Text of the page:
Wine drinkers are used to buying wine by the glass, the bottle and, yes, by the box. But now there’s a new option: wine by the can. Recently, wine packaged in cans has been gaining popularity among wine drinkers who want to try something new or indulge in a more casual method of imbibing. Wine is a big business, with global wine sales cited at $100 billion by the Society of Wine Educators study manual. In 2016, in the U.S., the total wine sales were estimated at $59.5 billion according to the Wine Institute, with canned wine sales amounting to just $14.5 million, according to Nielsen. Though canned wine makes up just a tiny fraction of the total wine market, that’s certainly no chump change.
Megan Miller, a certified specialist of wine with Vine Street Imports, is a local wine representative in Pittsburgh and has seen the interest in canned wine start to catch on. “[Cans of wine are] great if you’re out somewhere, like you’re going to the movies and want to throw some in your purse. [If you’re] somewhere mobile, and you just want to be able to toss it or recycle it,” says Miller. Cans also give the drinker the option of opening a smaller amount of wine, instead of cracking open a bottle and having to store the remaining portion. Miller also argues that packaging wine in this way is more sustainable, since it’s more easily crushed and recycled than glass.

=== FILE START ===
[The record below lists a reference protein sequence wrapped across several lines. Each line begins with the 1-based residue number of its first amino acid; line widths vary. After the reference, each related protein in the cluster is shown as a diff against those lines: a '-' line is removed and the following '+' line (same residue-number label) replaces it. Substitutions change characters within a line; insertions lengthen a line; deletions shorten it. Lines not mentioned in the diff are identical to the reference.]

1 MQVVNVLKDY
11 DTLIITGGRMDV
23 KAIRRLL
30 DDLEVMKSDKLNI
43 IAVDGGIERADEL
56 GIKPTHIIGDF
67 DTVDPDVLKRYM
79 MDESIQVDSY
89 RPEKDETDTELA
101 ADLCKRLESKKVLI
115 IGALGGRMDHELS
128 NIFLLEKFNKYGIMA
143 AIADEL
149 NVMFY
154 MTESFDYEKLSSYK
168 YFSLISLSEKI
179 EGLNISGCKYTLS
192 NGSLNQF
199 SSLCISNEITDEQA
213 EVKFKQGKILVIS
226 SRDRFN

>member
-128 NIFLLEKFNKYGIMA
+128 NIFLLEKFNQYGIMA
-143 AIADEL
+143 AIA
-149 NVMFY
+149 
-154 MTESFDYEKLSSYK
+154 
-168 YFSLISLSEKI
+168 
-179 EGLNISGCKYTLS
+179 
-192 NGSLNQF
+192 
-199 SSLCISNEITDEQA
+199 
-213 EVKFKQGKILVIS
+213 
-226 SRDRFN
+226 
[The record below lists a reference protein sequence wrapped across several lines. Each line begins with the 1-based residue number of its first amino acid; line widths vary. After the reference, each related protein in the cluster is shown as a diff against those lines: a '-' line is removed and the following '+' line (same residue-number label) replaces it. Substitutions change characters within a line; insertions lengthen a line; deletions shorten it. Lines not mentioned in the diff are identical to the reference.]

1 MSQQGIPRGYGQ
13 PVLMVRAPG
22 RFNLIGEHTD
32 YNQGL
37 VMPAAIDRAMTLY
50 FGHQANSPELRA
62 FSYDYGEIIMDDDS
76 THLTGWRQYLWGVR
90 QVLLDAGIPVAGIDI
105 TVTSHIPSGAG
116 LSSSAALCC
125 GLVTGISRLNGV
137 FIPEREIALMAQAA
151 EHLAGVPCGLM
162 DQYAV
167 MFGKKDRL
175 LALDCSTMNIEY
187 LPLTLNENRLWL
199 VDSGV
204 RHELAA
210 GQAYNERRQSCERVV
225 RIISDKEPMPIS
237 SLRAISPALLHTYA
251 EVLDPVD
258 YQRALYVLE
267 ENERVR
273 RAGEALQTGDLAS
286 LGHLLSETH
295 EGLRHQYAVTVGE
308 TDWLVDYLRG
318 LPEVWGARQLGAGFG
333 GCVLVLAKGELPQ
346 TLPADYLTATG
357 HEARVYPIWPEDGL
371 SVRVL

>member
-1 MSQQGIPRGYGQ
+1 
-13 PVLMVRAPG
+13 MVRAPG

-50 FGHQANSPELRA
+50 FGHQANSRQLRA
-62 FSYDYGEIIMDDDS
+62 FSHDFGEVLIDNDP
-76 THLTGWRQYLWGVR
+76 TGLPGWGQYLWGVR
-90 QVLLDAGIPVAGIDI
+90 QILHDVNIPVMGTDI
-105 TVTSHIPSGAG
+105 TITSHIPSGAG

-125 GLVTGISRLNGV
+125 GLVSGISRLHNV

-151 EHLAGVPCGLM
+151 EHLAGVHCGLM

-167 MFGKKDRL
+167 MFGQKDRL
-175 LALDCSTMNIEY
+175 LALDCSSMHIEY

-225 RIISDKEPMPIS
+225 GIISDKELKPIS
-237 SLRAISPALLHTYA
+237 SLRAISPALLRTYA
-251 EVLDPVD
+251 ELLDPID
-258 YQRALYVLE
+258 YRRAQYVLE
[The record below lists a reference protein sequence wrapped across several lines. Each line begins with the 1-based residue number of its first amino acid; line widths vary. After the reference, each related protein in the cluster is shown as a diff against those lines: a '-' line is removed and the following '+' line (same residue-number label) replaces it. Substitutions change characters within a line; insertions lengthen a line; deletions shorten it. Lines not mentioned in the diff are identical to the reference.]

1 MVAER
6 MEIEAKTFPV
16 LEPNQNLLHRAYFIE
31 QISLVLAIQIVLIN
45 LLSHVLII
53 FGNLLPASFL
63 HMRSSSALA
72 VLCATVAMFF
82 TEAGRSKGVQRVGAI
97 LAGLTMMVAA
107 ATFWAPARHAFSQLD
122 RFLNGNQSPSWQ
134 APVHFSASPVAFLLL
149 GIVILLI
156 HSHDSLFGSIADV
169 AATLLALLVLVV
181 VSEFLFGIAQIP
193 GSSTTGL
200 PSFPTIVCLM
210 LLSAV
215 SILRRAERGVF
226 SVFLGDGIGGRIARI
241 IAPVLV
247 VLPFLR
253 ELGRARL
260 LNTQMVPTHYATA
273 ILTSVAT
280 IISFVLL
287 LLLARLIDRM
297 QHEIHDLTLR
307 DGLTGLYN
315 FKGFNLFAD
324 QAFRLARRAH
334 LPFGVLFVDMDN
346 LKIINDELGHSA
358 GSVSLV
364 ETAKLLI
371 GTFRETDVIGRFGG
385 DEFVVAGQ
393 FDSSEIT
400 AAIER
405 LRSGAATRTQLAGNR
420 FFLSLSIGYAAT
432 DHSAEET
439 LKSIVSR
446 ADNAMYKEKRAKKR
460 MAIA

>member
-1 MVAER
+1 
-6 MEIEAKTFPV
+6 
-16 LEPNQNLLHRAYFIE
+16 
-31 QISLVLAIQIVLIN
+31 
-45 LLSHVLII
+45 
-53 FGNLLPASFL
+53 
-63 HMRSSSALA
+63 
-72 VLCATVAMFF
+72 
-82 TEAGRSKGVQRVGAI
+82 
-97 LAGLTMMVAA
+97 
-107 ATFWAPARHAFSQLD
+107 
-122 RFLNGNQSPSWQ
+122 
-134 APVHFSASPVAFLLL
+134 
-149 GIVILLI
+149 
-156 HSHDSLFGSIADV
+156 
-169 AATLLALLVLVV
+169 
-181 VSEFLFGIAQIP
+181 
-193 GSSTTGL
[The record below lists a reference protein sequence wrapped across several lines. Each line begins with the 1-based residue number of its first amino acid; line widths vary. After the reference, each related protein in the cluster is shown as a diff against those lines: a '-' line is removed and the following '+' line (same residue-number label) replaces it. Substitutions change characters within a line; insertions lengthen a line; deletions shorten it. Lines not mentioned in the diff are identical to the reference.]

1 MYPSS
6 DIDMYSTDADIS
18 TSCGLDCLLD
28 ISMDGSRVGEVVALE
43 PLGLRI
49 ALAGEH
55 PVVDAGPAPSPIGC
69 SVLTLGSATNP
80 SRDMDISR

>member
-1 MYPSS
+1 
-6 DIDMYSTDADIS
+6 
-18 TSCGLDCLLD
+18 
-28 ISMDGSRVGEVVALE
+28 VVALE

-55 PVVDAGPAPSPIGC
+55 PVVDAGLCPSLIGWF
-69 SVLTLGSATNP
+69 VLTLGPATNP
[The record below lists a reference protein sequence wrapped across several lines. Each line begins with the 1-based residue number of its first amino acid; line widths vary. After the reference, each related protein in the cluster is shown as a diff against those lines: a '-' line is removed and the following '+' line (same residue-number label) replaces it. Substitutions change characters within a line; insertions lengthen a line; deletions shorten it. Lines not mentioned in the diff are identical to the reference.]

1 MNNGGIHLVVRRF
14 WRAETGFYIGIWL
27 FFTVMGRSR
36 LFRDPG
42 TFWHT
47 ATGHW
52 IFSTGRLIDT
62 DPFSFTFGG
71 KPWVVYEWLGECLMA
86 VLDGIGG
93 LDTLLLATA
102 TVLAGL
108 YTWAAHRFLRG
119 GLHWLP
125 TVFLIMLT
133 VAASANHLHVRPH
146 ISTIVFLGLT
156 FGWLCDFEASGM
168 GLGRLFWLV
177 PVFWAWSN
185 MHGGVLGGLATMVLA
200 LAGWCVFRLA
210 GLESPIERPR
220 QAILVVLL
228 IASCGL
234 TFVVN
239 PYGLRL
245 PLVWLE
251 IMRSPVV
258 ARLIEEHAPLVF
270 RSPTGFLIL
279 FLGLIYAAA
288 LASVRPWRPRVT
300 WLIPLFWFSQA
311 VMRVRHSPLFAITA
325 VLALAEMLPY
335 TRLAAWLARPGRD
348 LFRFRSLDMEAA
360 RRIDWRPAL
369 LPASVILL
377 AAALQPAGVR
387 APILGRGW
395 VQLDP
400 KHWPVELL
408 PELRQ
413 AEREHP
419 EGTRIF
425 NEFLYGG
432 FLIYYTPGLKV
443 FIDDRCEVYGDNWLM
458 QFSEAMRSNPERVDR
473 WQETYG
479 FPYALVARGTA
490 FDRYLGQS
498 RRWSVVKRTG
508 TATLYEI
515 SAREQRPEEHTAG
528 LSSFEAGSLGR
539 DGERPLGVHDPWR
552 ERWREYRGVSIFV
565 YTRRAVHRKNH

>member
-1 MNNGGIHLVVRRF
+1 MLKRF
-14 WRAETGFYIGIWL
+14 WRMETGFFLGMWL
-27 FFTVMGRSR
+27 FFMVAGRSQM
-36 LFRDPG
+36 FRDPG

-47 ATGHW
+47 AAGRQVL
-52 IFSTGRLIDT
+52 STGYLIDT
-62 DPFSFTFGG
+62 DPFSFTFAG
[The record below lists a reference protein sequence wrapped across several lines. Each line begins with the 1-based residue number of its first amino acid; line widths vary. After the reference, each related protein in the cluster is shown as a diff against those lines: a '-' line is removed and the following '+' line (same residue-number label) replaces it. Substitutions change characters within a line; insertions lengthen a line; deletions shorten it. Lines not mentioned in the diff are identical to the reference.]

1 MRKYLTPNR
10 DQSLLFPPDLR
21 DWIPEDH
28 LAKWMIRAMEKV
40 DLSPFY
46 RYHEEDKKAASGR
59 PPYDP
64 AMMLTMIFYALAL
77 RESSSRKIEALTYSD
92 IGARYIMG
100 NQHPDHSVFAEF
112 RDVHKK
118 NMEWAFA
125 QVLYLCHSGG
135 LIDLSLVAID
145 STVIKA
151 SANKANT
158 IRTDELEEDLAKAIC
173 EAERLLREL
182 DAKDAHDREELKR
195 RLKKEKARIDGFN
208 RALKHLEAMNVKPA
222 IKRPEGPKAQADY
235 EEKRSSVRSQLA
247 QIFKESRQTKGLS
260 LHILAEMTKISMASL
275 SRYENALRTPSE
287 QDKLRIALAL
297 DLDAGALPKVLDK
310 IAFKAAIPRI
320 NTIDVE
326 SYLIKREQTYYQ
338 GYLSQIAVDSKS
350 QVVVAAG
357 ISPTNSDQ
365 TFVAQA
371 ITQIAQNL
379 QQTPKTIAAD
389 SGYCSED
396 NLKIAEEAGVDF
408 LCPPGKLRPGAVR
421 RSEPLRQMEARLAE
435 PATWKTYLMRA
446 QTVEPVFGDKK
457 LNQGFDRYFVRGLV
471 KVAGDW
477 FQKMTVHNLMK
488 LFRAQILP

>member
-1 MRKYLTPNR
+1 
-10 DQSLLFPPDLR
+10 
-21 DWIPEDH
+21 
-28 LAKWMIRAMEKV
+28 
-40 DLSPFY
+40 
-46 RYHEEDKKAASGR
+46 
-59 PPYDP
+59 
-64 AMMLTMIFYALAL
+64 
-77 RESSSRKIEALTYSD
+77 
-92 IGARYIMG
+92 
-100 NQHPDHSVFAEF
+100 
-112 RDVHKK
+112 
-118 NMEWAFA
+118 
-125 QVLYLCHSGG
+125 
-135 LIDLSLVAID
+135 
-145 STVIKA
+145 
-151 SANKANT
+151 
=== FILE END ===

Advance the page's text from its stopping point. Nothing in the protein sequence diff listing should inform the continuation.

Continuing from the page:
Canned wines come in three sizes depending on the brand: 187ml, 250ml and 375ml (about a quarter, a third and half of a bottle, respectively). “Sometimes, the smaller sizes are more approachable,” says Miller. “Some people are sort of scared of these 375ml cans, because they might pay eight dollars for this. When if you think about it, you could have, for $16, a whole bottle of wine that’s a little better quality.” Quality does vary dramatically with canned wines, and some companies are starting to make vintages better suited for being canned.
Miller provided a few cans for sampling, including two rosés, a sparkling, a red blend and a chardonnay. I tried them all, both in the can and poured into a glass. To my palate, all of them were superior drunk from the glass and away from the tinny flavor of the can. But even sipped from a glass, most were fairly one-note on flavor. The sparkling wine, Frico Frizzante, stood out as the exception, with pleasant carbonation, slight minerality and a good level of dryness. I can imagine putting it in my pack for a hike in the summer and being pleased to drink it along the way.